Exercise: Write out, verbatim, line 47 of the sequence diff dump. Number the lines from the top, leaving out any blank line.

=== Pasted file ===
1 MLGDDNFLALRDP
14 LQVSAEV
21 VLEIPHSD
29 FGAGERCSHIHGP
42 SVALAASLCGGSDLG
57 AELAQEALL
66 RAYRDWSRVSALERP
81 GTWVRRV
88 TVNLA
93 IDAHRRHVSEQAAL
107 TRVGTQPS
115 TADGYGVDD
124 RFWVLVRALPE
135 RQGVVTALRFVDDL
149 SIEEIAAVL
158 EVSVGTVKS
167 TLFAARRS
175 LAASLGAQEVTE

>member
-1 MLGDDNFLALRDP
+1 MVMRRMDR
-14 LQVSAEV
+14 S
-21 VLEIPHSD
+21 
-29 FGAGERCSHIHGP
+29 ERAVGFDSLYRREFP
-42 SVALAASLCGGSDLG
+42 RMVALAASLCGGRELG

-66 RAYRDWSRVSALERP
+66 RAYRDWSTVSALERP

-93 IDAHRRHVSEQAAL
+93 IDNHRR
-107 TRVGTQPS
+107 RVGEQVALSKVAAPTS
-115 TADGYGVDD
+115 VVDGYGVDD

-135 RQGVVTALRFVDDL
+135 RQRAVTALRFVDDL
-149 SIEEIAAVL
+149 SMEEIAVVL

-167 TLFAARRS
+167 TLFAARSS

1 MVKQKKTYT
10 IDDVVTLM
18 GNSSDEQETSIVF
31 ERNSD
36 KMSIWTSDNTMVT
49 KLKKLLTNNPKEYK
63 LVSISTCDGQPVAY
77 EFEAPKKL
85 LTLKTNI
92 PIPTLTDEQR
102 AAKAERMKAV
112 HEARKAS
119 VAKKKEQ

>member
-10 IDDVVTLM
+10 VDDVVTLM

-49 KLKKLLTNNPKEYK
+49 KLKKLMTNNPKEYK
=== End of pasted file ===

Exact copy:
31 ERNSD